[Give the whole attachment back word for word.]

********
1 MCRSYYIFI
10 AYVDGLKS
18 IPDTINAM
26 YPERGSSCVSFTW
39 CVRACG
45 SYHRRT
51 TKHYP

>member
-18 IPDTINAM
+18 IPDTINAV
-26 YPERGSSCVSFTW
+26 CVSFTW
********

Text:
1 MCRSYYIFI
10 AYVDGLKS
18 IPDTINAM
26 YPERGSSCVSFTW
39 CVRACG
45 SYHRRT
51 TKHYP

>member
-18 IPDTINAM
+18 IPDTINAV
-26 YPERGSSCVSFTW
+26 CVSFTW